US WMNT Pantheon: Enter Abby Wambach

Abby Wambach is one of the most influential women’s soccer players to ever play the game. Listed by Time Magazine[i] as one of the 100 most influential people in 2015. Former US Women’s National Team star forward Mia Hamm calls Wambach “fearless,” “a star” and “a role model for young fans.” But what did Time see in Wambach in the year she retired? Why does Mia Hamm compliment her so readily? In this post, we consider Abby Wambach as a legend.

As a patriot, an Olympian and a goal scorer, they must have seen Wambach from one angle as the plain-old producer that she is. She gets results, and her widely known accolades speak for themselves: six-time U.S. Soccer Athlete of the Year, two-time Olympic gold medalist, 2012 FIFA World Player of the Year, 2011 ESPY Award winner for Best Play, 2011 AP Female Athlete of the Year and not least of all 2015 World Cup champion, she’s the real deal. For her sport, there has been nobody better, certainly not in goal scoring where she holds the most international goals scored of any female and male player with 184 goals scored for the American squad. What enables this level of production? Wambach did not have the same godly quickness of Messi or the flashy tricks Brazilians practice from birth during her career, but her distinctly American presence—direct and physical—on the pitch coupled with a bird’s eye view understanding of the ball’s position make her just as much a threat to defenses playing any softer of a game. Working with midfielders like Megan Rapinoe and captain Carli Lloyd, Wambach was able to make goals like the 122’ goal against Brazil in the 2011 World Cup not rare moments but routine plays in the course of her time on the national team.[ii]

As a leader, Wambach spent time trying to change society’s perceptions of women’s soccer. With her play style, she was always aggressive in games, and the diving headers that define her video archives of scoring attempts and successes are certainly trademark Wambach moves.[iii] Through the years, commentators, regular viewers and soccer analysts have all compared her style to that of the men’s game. But during last summer’s World Cup, Wambach said, “I know women’s sports will have made it when we start talking about ‘playing like a girl’ and it’s a compliment.”[iv] Loud and clear, beyond the fame of her success and uniqueness of her style of play in the women’s game, Abby recognizes how society views women’s soccer and knows how to role model for that view to change.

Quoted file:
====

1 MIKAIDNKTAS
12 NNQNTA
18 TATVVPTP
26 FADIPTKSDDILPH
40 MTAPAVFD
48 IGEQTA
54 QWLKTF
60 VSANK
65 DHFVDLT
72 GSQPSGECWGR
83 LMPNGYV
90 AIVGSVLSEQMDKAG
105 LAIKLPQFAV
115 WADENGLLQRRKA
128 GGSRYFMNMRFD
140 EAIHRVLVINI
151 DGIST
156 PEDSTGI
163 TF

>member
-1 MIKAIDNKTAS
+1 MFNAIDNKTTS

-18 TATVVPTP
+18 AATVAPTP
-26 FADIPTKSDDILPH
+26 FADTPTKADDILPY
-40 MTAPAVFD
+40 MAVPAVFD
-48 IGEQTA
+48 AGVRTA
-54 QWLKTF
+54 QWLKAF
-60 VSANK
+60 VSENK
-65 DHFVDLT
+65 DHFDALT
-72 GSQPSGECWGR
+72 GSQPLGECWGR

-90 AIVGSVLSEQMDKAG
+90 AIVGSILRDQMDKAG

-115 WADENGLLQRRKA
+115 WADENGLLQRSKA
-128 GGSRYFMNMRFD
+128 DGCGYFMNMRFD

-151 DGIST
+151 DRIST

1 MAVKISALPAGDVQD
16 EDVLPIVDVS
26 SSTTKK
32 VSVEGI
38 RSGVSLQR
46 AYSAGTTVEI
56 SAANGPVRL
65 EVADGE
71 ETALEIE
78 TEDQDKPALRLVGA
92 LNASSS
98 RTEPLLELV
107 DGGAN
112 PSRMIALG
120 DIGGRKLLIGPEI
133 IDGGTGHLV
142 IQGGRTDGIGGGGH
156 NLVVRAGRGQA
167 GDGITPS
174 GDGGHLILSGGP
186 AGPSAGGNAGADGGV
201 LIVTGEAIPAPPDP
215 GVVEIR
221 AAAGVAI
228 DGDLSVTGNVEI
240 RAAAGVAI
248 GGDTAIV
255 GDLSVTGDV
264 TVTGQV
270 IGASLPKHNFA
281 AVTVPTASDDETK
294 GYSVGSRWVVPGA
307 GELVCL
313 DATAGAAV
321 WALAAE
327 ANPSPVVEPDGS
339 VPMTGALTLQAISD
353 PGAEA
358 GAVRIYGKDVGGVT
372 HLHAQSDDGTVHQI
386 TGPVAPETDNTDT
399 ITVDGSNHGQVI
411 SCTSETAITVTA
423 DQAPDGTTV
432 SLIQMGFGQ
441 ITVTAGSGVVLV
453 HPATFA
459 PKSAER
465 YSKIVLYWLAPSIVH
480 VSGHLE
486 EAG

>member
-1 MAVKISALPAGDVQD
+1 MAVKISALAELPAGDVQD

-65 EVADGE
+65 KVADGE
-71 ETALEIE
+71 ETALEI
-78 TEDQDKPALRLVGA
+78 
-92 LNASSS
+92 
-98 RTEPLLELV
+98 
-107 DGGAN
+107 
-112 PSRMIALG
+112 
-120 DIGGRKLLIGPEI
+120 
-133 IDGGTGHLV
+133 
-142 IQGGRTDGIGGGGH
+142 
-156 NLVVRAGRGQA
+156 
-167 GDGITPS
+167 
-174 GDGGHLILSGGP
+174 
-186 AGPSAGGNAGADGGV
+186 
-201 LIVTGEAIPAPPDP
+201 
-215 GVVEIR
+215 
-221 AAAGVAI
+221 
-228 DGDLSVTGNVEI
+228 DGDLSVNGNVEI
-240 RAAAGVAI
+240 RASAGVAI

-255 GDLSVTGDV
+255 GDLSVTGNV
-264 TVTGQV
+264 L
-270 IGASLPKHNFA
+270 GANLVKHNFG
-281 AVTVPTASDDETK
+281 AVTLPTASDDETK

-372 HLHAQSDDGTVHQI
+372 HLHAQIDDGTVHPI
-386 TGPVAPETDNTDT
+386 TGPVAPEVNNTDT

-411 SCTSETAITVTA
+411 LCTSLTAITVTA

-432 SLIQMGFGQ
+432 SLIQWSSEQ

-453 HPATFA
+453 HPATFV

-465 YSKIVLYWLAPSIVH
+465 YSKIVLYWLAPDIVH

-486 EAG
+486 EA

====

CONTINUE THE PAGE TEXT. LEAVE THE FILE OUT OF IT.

This is not to say that everybody loves Abby Wambach. Many would disagree with her that the U.S. men’s team coach Jurgen Klinsmann should be fired for adding “a bunch of … foreign guys” to the men’s national team roster.[v] In 2012, Wambach was called whiny by some for counting out loud the seconds the Canadian goalkeeper held the ball in the London Olympics semifinal, drawing a time-wasting call that gave her team the chance for an equalizing goal and subsequent victory.[vi] But underlying these small controversies is clearly the character of a woman who cares about her country and sport and who looks to create opportunities for her team and dominate the pitch. And on the surface of her game and persona is a legend that US WMNT fans will not soon forget.

[i] Hamm, Mia. “The 100 Most Influential People: Abby Wambach.” Time Magazine. 16 April 2015. <>.

[ii] “Megan Rapinoe to Abby Wambach goal in 122’ (USA vs. Brazil, 2011 Women’s World Cup).” Youtube. 10 July 2011. <>.

[iii] “100 Abby Goals.” Youtube. 3 September 2013. <>.

[iv] O’Neill, Tracy. “Abby Wambach’s Big Goals: Win the World Cup, Change FIFA Forever.” Rolling Stone. 4 June 2015. <>.

[v] “Abby Wambach blasts Jurgen Klinsmann for use of ‘foreign guys.’” ESPNW. 16 December 2015. <>.

[vi] Brady, Rachel. “Abby Wambach has no regrets over Olympic controversy.” The Globe and Mail. 31 May 2015. <>.